Vegan Vodka Sauce Deep Dish Pizza

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Extra thick, vegan deep dish pizza crust covered with creamy vodka sauce, topped with vegan cheese, vegan meatballs, and fresh veggies.

Full Recipe for Sauce:

Pizza Dough Recipe:

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7 thoughts on “Vegan Vodka Sauce Deep Dish Pizza

  1. Very nice! Although one slight recommendation for the future: cook the
    shallots *first* and then add in the garlic about 1-2 minutes before you
    add in the tomatoes. Garlic can burn very easily and when it does, it can
    create a bitter taste. Letting the shallots (or onions) cook until well
    sweated or even browned a little bit will pull out more of the inherent
    sugars and create a sweeter taste (which can help balance the acidic taste
    of the tomatoes without using added sugar or baking soda). Although I’m
    sure the orange you added (and the vodka as well) help cut down some of the
    acidity as well and did that job. Still good to know for future recipes
    though. Then once the onions/shallots are well sweated and any other base
    ingredients (e.g. carrot or celery for typical Northern Italian/Southern
    French dishes), then add in the garlic just to cook off some of the pungent
    flavours of garlic but without burning it.

    As for the vegan shredded cheese, have y’all looked into buying one of the
    “cheese blocks” like Go Veggie! offers? You may have to order one online
    but you could use that, take a typical box grater or grater disk for a food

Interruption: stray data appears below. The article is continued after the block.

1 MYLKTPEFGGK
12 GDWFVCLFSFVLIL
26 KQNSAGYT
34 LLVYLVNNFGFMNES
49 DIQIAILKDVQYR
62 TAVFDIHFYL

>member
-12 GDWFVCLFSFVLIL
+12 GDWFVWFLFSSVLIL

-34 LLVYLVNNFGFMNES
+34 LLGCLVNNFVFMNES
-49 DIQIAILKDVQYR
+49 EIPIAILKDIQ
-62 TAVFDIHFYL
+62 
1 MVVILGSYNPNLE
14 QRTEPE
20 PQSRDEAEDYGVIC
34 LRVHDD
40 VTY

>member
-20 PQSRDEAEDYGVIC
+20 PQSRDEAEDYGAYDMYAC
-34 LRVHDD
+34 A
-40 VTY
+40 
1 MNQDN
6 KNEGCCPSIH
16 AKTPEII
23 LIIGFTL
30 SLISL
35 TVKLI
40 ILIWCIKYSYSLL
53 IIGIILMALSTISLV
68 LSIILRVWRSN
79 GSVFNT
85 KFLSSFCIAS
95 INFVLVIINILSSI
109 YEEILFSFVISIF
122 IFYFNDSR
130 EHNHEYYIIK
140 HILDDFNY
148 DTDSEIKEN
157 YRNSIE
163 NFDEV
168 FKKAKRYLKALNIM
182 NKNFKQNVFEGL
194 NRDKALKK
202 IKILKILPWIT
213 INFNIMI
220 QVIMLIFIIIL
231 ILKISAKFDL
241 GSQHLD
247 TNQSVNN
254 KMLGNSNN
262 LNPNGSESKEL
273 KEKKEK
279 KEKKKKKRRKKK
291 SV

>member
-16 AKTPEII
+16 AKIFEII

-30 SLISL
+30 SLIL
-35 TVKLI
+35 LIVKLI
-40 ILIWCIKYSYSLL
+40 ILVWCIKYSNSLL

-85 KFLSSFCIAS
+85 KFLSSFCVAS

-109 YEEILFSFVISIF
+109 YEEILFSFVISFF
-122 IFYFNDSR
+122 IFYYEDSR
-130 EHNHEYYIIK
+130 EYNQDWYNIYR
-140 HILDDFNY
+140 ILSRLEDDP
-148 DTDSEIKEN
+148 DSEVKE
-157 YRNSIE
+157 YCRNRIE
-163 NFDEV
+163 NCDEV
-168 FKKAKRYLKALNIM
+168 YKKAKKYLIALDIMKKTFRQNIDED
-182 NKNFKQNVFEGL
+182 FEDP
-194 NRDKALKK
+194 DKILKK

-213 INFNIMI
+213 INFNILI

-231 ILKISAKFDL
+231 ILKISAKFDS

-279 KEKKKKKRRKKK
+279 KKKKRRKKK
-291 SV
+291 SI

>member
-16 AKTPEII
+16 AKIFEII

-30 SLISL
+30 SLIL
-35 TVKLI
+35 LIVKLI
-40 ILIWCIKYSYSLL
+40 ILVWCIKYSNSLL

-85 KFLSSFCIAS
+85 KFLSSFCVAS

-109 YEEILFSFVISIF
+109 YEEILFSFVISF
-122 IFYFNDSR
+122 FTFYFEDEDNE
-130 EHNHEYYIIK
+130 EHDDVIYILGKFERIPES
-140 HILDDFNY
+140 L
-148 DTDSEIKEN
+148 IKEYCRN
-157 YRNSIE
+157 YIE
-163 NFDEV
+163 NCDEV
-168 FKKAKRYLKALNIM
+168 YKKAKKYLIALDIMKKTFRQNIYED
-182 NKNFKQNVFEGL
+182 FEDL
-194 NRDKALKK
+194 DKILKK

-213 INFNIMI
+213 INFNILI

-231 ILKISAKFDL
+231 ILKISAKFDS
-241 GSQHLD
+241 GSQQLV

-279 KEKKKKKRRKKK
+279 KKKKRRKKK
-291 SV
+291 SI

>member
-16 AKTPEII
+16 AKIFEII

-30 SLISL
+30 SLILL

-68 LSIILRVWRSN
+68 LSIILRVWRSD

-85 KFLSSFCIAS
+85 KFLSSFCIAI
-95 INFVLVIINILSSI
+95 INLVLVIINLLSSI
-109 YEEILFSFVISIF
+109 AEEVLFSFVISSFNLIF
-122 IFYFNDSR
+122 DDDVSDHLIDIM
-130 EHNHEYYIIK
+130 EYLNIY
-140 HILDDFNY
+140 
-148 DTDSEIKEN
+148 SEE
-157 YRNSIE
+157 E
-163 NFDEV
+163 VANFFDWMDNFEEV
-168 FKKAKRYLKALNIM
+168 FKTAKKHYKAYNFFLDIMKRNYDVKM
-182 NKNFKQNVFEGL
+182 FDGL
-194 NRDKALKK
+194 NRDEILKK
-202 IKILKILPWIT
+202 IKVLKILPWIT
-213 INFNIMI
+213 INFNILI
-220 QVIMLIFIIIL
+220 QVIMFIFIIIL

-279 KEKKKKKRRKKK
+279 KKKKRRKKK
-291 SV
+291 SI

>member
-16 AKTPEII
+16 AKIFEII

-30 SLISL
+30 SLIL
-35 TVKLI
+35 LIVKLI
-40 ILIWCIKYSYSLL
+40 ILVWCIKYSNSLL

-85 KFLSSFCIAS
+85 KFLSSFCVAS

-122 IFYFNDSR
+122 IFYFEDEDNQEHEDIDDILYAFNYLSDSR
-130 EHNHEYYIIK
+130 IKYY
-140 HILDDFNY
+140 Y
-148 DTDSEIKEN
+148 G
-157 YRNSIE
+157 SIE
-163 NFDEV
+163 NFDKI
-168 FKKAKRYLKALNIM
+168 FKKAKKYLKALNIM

processor and then create your own shredded vegan cheese.

    Also y’all should try out “moxxarella” recipes! They’ll melt just like
    typical mozzarella and will help get around the hassle of shopping around
    for Daiya if you can’t find it in your area. Moxxarella recipe from The
    Vegan Corner:

    Hope it helps and hope y’all like it. Thanks for choosing veganism!

    1. +John B Yes, we’ve tried the Daiya cheese blocks. They were good but they
      don’t melt. Nonetheless, Chao is the only vegan cheese at our local Safeway
      and it works well for most dishes. Sometimes we can get Daiya shreds from
      the local co-op, but more often, our only option is to drive 30 min to the
      next nearest city – that is also the case for most other faux vegan
      products, like Gimme Lean, the full range of Gardein products, etc… We
      live in Bisbee, AZ, a very cool, but extremely small and remote town in the
      middle of nowhere right on the Mexican border. Veganism is still a
      relatively new concept here; although we do have at least one fully vegan
      restaurant! The local food co-op does sell cultures, so I think I’m gonna
      start making my own nut cheeses soon. Gonna start making tempeh, too, since
      it is another rarity out here. Thanks for the tips!

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